JM Press: This exercise is 25% extension and 75% press. Lower the bar to about 5 inches above the middle of the chest, and then press the bar up in a straight line. Keep the elbows in tight to the body. Put your mind into your triceps and concentrate on them

Floor Press: Lying on the floor, lower the bar until your elbows touch the floor. Pause for a second and then press the weight back up. This works the lower part of the bench.

Box Squats: Start by sitting back with the hips and keeping a tight arch. Push the knees out to the sides. When you sit on the box your shins should be perpendicular to the floor. Relax the hip flexors and then reflex to return to the top. Your free squat should look just like your box squat.

Kneeling Squats: While kneeling on the floor unrack the weight. Now sit back until you your butt won’t go down any further. Flex your hips to return to the top, This exercise works the hips. Your upper body position should mirror that of your box squat.

MB: What is, in your opinion, the best triceps routine that you have used that has helped to increase your bench press? (Basically, which exercises you use and on what days?)

BY: The best exercises for the triceps are JM presses, barbell extensions, dumbbell extensions, and five board lockouts with a blue band (George Halbert showed me this one). I try to do 6-8 sets of triceps on my bench days. On max effort day I like to do either rack lockouts or 5 board presses followed by pushdowns with a band behind my neck. On speed day I do either JM presses or carpet presses. I follow that with some type of extension. I will use a straight bar, dumbbells, or an elbows out extension.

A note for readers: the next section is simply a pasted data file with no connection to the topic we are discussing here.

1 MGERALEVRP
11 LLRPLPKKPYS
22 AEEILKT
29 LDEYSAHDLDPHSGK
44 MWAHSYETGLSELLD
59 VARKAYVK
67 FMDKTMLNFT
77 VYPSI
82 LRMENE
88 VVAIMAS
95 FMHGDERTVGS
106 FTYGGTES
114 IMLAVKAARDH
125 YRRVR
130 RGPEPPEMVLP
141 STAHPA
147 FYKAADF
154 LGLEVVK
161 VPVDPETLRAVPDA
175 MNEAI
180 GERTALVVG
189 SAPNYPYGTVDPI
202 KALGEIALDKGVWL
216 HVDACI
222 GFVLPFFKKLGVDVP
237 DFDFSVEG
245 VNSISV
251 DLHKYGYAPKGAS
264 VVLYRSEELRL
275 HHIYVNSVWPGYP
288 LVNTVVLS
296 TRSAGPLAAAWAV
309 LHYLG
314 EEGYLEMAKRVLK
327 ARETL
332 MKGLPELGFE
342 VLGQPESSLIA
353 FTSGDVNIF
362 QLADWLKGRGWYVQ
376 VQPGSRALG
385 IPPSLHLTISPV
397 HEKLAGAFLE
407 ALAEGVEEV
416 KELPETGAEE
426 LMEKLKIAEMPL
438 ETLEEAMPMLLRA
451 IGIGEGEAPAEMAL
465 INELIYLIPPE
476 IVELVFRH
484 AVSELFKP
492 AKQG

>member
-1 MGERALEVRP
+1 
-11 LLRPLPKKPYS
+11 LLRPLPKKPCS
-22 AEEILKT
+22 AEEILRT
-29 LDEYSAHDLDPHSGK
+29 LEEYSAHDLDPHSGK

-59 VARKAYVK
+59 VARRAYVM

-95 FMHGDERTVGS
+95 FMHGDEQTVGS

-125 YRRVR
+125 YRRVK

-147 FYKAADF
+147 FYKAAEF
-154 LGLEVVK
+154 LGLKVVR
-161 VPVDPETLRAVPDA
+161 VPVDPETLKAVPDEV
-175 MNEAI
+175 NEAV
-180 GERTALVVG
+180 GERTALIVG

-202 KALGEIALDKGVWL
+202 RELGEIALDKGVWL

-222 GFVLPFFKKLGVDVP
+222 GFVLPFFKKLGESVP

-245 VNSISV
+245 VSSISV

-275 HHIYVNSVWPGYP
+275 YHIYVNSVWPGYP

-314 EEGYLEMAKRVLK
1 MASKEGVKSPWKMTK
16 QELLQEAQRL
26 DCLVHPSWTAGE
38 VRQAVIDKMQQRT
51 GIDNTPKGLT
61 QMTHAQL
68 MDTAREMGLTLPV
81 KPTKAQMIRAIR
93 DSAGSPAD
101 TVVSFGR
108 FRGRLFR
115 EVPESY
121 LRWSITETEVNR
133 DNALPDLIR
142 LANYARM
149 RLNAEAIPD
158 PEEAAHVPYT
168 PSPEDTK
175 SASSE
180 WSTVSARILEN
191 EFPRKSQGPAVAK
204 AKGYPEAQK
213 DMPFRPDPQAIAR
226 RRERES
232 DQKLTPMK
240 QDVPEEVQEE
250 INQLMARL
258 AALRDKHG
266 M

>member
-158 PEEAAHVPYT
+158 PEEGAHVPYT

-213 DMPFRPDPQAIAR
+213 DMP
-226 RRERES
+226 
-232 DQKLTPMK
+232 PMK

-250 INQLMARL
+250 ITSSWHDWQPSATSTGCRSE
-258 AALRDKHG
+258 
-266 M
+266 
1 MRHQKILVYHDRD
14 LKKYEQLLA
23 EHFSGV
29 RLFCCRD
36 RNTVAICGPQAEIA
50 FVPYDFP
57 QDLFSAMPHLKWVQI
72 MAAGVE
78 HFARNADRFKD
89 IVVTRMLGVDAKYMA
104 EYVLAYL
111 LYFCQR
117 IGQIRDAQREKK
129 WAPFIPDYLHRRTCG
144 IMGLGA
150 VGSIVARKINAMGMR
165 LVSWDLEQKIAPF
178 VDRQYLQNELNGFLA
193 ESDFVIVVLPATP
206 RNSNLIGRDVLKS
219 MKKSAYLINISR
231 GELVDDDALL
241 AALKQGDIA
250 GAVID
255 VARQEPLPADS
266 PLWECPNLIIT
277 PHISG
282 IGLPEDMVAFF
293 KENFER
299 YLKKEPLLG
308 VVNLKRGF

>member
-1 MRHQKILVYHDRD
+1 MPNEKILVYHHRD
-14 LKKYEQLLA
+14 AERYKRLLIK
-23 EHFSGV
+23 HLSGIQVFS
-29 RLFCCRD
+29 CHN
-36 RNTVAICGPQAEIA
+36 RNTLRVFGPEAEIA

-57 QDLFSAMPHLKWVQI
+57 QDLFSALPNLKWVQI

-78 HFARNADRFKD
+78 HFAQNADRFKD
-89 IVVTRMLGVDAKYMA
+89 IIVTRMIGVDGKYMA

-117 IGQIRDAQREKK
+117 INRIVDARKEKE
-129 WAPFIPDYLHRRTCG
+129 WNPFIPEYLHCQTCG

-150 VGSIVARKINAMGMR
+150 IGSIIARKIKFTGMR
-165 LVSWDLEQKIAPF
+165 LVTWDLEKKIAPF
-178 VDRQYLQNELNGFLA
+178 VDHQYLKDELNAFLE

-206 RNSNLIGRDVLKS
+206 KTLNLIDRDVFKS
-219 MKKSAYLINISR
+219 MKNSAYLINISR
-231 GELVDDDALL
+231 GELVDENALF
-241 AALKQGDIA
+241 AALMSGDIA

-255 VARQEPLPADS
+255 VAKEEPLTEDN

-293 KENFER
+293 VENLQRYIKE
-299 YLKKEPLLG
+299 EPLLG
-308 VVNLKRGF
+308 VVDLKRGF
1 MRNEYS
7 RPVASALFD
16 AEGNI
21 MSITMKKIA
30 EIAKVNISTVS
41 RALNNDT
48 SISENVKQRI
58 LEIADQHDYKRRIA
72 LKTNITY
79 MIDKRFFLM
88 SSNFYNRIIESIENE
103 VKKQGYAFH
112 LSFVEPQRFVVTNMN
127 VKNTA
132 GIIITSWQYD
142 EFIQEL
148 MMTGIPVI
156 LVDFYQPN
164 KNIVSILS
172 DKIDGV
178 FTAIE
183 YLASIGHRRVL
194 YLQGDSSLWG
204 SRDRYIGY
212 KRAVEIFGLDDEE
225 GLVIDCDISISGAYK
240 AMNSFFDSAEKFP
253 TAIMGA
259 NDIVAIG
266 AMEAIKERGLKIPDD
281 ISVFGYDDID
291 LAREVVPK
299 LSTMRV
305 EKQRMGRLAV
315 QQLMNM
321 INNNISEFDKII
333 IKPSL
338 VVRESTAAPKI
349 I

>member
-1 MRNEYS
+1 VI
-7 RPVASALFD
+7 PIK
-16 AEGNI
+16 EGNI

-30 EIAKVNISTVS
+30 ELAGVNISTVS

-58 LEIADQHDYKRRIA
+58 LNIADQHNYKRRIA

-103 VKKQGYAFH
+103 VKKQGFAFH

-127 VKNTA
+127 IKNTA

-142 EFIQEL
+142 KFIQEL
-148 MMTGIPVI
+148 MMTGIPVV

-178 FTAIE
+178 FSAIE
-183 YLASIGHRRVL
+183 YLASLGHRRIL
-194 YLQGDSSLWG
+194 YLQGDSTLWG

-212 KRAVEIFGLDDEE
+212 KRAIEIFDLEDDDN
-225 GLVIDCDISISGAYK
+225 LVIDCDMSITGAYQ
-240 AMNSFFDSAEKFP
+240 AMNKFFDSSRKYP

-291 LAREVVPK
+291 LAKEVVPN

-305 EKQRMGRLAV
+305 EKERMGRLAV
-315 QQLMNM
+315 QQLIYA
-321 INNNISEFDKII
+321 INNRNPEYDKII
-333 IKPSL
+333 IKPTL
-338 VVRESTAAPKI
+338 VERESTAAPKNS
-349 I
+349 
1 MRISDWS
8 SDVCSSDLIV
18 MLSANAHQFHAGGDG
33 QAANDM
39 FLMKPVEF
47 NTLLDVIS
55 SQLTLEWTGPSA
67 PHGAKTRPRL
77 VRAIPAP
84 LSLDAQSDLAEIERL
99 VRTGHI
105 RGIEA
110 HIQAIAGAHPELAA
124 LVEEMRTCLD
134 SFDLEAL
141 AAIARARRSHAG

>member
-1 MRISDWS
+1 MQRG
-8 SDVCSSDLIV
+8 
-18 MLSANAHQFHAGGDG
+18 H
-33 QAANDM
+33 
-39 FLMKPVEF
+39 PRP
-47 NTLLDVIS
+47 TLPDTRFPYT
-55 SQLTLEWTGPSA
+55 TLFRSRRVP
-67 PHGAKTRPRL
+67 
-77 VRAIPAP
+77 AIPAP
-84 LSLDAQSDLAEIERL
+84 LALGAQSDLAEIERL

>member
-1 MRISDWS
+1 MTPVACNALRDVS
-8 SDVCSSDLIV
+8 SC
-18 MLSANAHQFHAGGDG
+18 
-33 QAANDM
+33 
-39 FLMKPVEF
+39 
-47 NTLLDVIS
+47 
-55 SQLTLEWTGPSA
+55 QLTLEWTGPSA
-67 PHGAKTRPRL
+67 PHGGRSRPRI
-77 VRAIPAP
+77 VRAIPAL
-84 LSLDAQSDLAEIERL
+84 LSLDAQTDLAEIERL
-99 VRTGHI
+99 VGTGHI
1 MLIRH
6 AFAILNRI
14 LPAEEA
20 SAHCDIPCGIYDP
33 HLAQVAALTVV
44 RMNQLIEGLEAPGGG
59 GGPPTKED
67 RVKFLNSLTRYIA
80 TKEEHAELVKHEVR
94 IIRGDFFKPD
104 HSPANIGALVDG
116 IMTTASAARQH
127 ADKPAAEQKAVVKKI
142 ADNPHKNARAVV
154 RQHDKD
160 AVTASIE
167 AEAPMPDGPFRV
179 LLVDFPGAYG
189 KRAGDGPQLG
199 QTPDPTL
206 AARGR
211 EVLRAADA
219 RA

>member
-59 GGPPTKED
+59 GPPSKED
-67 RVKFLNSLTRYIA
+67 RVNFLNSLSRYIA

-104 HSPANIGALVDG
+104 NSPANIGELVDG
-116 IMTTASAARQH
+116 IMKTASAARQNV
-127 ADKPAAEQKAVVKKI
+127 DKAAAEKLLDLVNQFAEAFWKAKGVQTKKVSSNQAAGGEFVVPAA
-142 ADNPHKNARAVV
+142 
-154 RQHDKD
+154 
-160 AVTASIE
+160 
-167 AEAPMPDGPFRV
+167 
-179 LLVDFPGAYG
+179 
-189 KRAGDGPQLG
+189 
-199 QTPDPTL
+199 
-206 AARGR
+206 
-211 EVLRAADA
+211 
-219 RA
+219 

MB: I understand the importance of lat training for aid in the bench, but what exercises/sets/reps does WS use and on what days?

BY: We will do 4-5 sets of lats with every workout but the speed squat workout. We will choose from a variety of pulldowns, low pulley rows, and Icarian chest supported rows. We try to do 5-10 reps. Also, it is important to work your lats in the same plain you bench on. So, we usually do some type of row on bench days.

MB: What kind of diet do you follow?